Was Halabja a turning point for the poet Buland al-Haydari?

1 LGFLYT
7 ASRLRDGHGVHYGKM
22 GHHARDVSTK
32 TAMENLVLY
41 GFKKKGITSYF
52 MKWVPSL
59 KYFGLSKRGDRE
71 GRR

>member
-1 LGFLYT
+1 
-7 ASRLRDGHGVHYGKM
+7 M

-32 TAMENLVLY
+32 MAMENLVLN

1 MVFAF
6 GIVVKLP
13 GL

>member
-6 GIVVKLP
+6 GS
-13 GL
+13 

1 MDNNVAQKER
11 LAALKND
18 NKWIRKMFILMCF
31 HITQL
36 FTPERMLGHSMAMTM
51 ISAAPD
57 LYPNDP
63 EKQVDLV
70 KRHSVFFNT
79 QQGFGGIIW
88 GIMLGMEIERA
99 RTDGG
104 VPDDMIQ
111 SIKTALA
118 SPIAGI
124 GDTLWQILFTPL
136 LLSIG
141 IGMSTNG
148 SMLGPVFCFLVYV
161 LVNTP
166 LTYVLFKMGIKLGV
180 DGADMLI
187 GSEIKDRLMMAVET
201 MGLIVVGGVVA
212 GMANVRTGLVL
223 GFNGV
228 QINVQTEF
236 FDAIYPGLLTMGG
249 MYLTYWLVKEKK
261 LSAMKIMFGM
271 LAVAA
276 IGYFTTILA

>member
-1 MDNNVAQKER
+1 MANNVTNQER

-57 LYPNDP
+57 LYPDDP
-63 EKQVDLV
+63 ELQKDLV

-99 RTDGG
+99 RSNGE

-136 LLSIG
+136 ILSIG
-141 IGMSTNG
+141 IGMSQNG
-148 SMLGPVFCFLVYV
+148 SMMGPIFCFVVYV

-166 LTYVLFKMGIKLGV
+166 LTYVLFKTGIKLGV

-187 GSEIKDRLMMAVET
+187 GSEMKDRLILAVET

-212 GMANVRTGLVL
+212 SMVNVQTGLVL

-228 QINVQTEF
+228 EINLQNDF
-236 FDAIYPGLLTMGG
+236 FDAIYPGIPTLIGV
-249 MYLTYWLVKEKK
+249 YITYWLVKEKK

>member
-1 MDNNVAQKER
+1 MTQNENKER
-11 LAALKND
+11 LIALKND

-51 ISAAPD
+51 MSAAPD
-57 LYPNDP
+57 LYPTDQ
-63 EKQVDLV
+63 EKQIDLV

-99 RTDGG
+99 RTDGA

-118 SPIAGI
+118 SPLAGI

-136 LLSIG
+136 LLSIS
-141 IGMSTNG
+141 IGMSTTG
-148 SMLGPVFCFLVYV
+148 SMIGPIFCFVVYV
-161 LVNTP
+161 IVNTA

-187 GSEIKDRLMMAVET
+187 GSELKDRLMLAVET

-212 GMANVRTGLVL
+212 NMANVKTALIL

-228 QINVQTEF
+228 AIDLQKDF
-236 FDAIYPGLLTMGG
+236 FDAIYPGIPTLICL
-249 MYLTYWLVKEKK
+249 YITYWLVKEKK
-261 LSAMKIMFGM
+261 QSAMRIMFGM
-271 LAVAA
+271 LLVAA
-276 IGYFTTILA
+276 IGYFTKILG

This article examines the writings of the emigré Iraqi-Kurdish poet Buland al-Haydari (1926-1996) and thus explores components of his identity as reflected in themes and motifs of his poetry, in light of the fact that Iraqis belong to a variety of ethnicities, religions and sects. This article will also address the question of whether the poet's self-perception was transformed from a complex hybrid identity with Muslim, Christian, and other influences but excluding Kurdish elements, to a "new" Kurdish identity, as an outcome of the Iraqi chemical attack on the Kurdish town of Halabja in 1988. The assumption is that although the Halabja incident was the point at which the poet began to relate to his Kurdish origins, he was still loyal to Baghdad, to Iraq and to Arab culture, rather than solely emphasising his Kurdish identity. The article will examine the thematic and aesthetic effects of the tragedy in Halabja on al-Haydari's poetry in Arabic, focusing on different forms of identity as reflected in the poetry of this political activist.